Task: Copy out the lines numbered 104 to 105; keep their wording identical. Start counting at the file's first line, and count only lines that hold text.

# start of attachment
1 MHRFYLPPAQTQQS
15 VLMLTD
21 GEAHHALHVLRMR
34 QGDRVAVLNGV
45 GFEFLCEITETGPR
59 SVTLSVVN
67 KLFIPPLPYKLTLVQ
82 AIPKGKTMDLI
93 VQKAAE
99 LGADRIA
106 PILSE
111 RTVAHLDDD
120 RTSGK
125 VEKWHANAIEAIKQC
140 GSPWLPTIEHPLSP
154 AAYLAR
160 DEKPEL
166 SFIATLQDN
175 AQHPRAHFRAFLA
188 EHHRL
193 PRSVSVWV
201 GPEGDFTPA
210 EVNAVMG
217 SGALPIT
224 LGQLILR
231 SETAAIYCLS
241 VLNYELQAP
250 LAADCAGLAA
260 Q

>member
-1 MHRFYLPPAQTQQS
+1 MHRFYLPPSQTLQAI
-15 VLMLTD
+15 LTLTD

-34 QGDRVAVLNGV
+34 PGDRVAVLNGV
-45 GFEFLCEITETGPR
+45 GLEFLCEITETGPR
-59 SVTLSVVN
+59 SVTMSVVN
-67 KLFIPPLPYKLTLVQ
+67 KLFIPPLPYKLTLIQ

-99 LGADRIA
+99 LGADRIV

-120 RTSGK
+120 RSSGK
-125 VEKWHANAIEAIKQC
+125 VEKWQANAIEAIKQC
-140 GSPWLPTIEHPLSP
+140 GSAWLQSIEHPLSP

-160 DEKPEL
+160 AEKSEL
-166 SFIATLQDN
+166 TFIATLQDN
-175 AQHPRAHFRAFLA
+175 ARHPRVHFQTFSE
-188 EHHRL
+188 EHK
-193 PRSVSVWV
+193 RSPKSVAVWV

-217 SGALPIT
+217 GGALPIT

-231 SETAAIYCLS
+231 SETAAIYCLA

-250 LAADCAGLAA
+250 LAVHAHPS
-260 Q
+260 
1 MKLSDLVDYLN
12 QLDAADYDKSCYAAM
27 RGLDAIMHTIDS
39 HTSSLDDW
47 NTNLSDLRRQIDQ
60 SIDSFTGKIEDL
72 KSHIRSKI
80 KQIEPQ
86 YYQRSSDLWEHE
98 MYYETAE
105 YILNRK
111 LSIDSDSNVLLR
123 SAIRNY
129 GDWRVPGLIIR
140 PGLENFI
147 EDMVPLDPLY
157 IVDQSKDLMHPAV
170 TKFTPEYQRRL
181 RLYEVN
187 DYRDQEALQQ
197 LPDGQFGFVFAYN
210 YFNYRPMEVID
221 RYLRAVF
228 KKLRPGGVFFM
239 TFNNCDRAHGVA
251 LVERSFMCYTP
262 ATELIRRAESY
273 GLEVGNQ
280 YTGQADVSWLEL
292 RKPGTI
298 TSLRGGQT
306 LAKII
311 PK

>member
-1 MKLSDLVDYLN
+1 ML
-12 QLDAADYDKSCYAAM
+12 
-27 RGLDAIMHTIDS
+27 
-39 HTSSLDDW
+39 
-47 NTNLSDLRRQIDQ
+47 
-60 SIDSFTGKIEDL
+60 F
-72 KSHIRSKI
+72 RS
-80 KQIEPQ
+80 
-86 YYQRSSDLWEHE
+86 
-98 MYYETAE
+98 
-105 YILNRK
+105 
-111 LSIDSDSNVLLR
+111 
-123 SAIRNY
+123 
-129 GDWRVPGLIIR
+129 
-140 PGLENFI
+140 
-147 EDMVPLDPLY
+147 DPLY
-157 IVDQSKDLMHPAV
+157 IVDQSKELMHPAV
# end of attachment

+1 ML
-12 QLDAADYDKSCYAAM